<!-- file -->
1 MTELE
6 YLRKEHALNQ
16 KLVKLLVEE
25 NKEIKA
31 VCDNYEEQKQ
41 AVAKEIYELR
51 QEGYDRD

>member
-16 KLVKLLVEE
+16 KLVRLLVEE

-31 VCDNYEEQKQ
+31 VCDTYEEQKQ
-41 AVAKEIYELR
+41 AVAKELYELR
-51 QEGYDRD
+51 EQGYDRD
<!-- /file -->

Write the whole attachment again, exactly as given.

1 MTELE
6 YLRKEHALNQ
16 KLVKLLVEE
25 NKEIKA
31 VCDNYEEQKQ
41 AVAKEIYELR
51 QEGYDRD

>member
-16 KLVKLLVEE
+16 KLVRLLVEE

-31 VCDNYEEQKQ
+31 VCDTYEEQKQ
-41 AVAKEIYELR
+41 AVAKELYELR
-51 QEGYDRD
+51 EQGYDRD